FORT HOOD, TX — On November 5, 2009, 39-year-old Army psychiatrist Major Nidal Malik Hasan killed 13 people and injured 32 more during a shooting spree at Fort Hood.
A memorial ceremony is being held at 1 p.m. Tuesday and is open to the public. The ceremony is being held at the Fort Hood Memorial Pavilion.
On that Thursday afternoon, Hasan shouted "Allahu Akbar" and then opened fire into a crowd inside a processing center with a semi-automatic pistol. The center was filled with soldiers who were about to be deployed overseas or were receiving medical screenings after returning from deployment.
The shooting lasted 10 minutes before Hasan was shot by civilian police and taken into custody. Hasan was left paralyzed from the waist down.
Chief Warrant Officer Michael Grant Cahill (Ret.) of Cameron, Texas
Major Librardo Eduardo Caraveo of Woodbridge, Virginia
Army Staff Sergeant Justin DeCrow of Plymouth, Indiana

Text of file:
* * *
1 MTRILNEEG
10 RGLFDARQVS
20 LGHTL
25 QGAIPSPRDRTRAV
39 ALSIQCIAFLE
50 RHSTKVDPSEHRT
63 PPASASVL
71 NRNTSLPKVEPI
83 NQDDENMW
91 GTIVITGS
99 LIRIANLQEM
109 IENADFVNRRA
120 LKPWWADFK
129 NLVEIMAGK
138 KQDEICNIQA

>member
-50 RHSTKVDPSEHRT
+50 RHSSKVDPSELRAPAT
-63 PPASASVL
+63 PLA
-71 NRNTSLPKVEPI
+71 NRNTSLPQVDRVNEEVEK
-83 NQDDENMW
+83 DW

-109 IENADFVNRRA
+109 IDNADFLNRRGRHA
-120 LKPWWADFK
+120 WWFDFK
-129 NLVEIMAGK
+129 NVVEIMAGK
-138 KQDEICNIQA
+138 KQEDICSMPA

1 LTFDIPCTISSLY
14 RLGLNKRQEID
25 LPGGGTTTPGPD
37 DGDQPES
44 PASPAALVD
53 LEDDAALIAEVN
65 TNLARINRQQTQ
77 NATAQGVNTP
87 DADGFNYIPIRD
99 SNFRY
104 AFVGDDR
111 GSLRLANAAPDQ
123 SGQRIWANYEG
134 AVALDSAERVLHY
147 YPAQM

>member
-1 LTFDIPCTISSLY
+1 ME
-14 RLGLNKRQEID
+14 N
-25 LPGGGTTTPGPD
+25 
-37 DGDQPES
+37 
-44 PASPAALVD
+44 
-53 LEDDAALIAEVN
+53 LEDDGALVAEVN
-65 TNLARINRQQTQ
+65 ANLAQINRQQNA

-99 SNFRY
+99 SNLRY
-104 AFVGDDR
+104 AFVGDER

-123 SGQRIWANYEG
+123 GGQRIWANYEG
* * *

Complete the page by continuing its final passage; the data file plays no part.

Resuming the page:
Captain John Gaffaney of San Diego, California
Specialist Frederick Green of Mountain City, Tennessee
Specialist Jason Dean Hunt of Tipton, Oklahoma
Sergeant Army Krueger of Kiel, Wisconsin
Private First Class Aaron Thomas Nemelka of West Jordan, Utah
Private First Class Michael Pearson of Bolingbrook, Illinois
Captain Russell Seager of Racine, Wisconsin
Private Francheska Velez of Chicago, Illinois
Lieutenant Colonel Juanita L. Warman of Havre De Grace, Maryland
Specialist Kham Xiong of St. Paul, Minnesota
One week after the shooting, Hasan was charged with 13 counts of premeditated murder.
On December 2, 2009, Hasan was charged with 32 counts of attempted premeditated murder.
He was arraigned on July 20, 2011.
On June 8, 2012, Hasan's hearing was rescheduled after he arrived to court with a beard, which is a violation of military regulations.
A military appeals court halted the murder case indefinitely on August 17, 2012, in order to determine whether the Army could forcibly shave Hasan's beard. Hasan made the argument that his religion requires he wear a beard.
A military appeals court ruled on October 18, 2012, that Hasan could be forcibly shaved.
Hasan was ruled physically fit to represent himself during his court-martial on June 3, 2013.
The court-martial began on August 6, 2013.
On August 23, 2013, a military jury convicted Hasan of 13 counts of murder and 32 counts of attempted murder. Five days later, after two hours of deliberation, the jury recommended the death penalty.
Timeline courtesy of CNN.